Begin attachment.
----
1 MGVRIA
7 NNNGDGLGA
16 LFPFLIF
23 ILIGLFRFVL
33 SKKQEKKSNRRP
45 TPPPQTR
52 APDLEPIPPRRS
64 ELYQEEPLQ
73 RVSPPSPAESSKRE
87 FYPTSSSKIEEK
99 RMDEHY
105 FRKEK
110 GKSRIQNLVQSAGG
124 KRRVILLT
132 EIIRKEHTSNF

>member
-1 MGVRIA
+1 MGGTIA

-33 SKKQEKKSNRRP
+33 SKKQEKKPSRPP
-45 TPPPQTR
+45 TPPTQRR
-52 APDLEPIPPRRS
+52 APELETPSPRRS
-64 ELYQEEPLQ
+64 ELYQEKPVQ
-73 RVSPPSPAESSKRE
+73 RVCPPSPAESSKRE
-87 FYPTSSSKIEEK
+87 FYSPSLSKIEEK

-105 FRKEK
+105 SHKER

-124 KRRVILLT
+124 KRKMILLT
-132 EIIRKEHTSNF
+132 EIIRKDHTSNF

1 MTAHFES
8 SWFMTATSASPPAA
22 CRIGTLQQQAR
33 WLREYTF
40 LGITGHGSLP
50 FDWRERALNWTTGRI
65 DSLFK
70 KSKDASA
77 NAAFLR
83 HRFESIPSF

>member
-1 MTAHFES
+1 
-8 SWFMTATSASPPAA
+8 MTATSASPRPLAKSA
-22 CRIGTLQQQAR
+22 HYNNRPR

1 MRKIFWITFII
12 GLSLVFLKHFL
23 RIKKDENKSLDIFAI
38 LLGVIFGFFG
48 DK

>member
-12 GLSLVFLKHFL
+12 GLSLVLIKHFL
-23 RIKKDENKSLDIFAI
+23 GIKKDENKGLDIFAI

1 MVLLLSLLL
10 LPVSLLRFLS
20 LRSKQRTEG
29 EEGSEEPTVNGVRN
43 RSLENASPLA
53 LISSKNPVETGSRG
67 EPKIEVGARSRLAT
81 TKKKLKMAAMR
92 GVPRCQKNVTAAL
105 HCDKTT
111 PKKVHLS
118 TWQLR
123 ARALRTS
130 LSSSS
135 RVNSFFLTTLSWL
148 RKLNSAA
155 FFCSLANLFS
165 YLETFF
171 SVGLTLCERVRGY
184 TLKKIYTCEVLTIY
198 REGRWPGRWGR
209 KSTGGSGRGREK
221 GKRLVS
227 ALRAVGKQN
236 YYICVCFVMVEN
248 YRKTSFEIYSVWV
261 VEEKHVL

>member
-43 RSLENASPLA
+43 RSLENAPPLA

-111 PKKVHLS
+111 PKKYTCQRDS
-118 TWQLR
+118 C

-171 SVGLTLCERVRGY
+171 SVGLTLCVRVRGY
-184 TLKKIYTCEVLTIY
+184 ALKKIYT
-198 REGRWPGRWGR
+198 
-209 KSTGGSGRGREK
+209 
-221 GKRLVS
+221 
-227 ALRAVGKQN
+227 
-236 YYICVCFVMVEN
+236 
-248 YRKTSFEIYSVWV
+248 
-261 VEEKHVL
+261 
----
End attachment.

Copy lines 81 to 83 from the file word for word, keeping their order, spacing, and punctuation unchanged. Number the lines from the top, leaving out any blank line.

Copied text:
165 YLETFF
171 SVGLTLCERVRGY
184 TLKKIYTCEVLTIY